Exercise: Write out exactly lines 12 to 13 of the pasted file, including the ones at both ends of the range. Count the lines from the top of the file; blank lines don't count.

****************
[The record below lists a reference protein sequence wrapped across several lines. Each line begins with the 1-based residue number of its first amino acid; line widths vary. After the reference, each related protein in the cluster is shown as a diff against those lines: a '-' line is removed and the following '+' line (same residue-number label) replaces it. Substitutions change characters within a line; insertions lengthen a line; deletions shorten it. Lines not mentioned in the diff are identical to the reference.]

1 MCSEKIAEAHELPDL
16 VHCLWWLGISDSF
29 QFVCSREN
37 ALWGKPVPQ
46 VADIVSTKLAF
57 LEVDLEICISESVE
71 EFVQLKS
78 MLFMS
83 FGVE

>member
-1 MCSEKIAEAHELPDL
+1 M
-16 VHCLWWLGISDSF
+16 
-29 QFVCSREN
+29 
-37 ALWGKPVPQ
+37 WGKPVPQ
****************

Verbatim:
-1 MCSEKIAEAHELPDL
+1 M